Manufacturing—or more specifically, smart manufacturing—will be one of three drivers of a significant technological transformation that in the coming years will have the impact that electrification, telephony, and the advent of the automobile age had a century ago. That's according to Mark P. Mills, a physicist and founder of the Digital Power Group, and Julio M. Ottino, dean of the McCormick School of Engineering and Applied Sciences at Northwestern University. (The other two drivers they cite are cloud computing and wireless communications. I address some aspects of those here.) Those earlier innovations, they write, initiated “…a century of phenomenal economic growth. Americans in real terms are 700% wealthier today.”
Whether we can expect to see a similar increase in wealth over the coming century may depend on where smart-manufacturing capability resides. But at least one economist believes the case for supporting manufacturing in the U.S. may be overrated.
As for Mills and Ottino, they write that smart manufacturing represents “the first structural shift since Henry Ford launched the economic power of 'mass production.'” This shift will augment automation and information systems applied to supply-chain management with revolutionary advances in emerging materials science, they say, adding, “Engineers will soon design and build from the molecular level, optimizing features and even creating new materials, radically improving quality, and reducing waste.”
Combined with 3-D printing, or direct-digital manufacturing, they say, materials science advances “will unleash as big a change in how we make things as the agricultural revolution did in how we grew things. And it will be defined by high talent, not cheap labor.”
The authors aren't specific about where the talent and smart-manufacturing capability will be located, but they do say, “The American culture is particularly suited to times of tumult and challenge,” although “America's success isn't preordained.” They advise that U.S. politicians foster “liquid financial markets, sensible tax and immigration policy, and balanced regulations.”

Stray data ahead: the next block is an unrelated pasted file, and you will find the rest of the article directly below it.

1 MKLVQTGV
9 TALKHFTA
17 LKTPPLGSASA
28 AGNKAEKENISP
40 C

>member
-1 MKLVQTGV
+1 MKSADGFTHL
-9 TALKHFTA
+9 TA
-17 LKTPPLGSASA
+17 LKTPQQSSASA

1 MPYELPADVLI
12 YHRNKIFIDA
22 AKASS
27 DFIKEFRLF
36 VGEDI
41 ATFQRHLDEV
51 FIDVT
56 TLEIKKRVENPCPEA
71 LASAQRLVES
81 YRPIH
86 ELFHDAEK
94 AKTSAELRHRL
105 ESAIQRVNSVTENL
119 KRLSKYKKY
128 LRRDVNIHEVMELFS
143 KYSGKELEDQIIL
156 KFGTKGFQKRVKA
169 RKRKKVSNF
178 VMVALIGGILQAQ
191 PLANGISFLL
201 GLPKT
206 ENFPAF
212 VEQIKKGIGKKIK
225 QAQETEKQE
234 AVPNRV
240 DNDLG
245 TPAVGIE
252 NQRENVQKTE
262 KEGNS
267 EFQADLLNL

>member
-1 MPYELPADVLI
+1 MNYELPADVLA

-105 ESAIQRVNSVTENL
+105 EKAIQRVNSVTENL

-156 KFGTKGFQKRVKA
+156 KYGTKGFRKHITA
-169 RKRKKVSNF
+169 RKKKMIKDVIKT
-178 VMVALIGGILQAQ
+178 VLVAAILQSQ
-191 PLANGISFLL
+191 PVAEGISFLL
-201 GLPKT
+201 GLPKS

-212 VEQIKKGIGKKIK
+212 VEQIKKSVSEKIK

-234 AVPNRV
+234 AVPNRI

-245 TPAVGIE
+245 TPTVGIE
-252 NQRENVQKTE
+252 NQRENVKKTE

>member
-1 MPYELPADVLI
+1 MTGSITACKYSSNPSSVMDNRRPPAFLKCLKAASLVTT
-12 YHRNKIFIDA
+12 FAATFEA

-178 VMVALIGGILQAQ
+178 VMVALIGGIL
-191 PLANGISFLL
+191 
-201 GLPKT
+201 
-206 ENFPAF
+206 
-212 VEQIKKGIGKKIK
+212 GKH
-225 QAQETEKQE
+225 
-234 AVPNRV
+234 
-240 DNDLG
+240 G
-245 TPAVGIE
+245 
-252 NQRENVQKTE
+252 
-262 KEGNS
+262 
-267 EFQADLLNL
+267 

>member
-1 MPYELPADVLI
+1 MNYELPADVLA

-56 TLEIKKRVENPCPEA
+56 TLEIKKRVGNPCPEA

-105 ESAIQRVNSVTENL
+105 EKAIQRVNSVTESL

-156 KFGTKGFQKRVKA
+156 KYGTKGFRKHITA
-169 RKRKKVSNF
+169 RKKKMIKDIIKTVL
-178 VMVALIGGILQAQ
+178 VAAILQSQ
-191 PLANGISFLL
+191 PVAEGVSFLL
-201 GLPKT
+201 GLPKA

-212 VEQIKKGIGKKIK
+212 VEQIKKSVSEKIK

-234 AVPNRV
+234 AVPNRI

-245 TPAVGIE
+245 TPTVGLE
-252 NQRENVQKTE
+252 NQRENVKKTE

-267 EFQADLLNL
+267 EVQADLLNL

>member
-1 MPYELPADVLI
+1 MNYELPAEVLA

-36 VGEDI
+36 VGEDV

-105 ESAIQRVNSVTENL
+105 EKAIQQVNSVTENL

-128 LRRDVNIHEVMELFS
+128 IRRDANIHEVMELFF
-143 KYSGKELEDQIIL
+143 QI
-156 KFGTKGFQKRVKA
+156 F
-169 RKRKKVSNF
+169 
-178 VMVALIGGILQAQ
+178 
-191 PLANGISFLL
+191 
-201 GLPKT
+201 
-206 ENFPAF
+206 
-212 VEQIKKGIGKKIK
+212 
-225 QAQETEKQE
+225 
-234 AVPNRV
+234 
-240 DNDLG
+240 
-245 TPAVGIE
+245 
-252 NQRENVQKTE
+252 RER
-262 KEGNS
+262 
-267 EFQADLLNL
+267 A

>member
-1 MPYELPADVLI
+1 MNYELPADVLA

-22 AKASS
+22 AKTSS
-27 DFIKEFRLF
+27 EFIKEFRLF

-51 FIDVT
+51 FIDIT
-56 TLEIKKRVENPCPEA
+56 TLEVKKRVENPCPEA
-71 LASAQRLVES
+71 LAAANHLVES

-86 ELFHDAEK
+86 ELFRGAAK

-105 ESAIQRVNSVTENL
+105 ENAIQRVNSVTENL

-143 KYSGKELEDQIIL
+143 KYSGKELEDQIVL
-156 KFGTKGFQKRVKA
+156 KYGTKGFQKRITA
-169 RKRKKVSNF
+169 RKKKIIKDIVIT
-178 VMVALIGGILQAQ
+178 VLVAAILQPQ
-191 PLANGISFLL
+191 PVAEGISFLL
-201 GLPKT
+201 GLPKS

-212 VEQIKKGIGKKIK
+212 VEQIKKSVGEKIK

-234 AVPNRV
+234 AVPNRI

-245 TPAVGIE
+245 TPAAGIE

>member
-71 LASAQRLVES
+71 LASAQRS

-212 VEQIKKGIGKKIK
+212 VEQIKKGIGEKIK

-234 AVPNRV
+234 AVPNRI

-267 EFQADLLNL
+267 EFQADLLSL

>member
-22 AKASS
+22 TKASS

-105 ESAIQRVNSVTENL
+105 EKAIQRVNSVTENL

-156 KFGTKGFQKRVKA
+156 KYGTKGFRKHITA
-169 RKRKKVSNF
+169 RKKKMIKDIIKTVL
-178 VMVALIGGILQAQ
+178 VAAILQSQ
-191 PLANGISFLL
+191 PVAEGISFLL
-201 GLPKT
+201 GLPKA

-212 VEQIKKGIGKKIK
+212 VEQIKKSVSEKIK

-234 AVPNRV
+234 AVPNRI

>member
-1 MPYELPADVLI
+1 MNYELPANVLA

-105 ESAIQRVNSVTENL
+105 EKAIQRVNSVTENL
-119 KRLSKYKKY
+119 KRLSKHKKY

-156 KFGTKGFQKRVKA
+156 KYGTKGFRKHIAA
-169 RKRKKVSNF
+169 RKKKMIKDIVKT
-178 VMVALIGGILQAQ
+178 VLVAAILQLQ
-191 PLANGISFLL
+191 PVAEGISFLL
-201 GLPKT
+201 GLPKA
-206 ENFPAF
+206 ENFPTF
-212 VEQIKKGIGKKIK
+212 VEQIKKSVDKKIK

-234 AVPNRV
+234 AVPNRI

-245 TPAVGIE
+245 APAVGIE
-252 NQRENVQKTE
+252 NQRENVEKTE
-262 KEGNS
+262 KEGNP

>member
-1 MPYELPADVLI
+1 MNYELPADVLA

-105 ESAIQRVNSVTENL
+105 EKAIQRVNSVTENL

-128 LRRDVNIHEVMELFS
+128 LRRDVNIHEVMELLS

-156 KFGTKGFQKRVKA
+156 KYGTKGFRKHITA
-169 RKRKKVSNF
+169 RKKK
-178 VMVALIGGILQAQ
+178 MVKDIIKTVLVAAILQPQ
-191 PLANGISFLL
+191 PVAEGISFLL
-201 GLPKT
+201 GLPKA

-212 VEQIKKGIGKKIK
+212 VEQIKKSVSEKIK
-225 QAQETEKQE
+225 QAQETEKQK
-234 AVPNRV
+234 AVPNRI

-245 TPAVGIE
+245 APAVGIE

But how important is it that manufacturing be located here? Christina D. Romer, an economics professor at the University of California, Berkeley, and former chairwoman of President Obama’s Council of Economic Advisers, writes that pundits frequently cite a crisis in manufacturing, which prompted the President in his State of the Union address to call for special tax breaks and support for manufacturing industries.
However, Romer writes, “A successful argument for a government manufacturing policy has to go beyond the feeling that it’s better to produce 'real things' than services. American consumers value health care and haircuts as much as washing machines and hair dryers. And our earnings from exporting architectural plans for a building in Shanghai are as real as those from exporting cars to Canada.”
She concludes, “As an economic historian, I appreciate what manufacturing has contributed to the United States. It was the engine of growth that allowed us to win two world wars and provided millions of families with a ticket to the middle class. But public policy needs to go beyond sentiment and history. It should be based on hard evidence of market failures, and reliable data on the proposals’ impact on jobs and income inequality.”
So far, she writes, “a persuasive case for a manufacturing policy remains to be made, while that for many other economic policies is well established.”
Perhaps the need for a manufacturing policy hasn't been made, and perhaps what such policy should entail hasn't been adequately described. But I think maintaining a U.S. manufacturing capability is critical. I have previously cited Andy Grove's comments from a Bloomberg Businessweek article, in which he says that equally important to “that mythical moment of creation in the garage” is the transformation that occurs “as technology goes from prototype to mass production. This is the phase where companies scale up. They work out design details, figure out how to make things affordably, build factories, and hire people by the thousands. Scaling is hard work but necessary to make innovation matter.”
Grove's recommendation is as follows: “The first task is to rebuild our industrial commons. We should develop a system of financial incentives: Levy an extra tax on the product of offshored labor. (If the result is a trade war, treat it like other wars—fight to win.) Keep that money separate. Deposit it in the coffers of what we might call the Scaling Bank of the U.S. and make these sums available to companies that will scale their American operations. Such a system would be a daily reminder that while pursuing our company goals, all of us in business have a responsibility to maintain the industrial base on which we depend and the society whose adaptability—and stability—we may have taken for granted.”
We ignore this advice at our peril.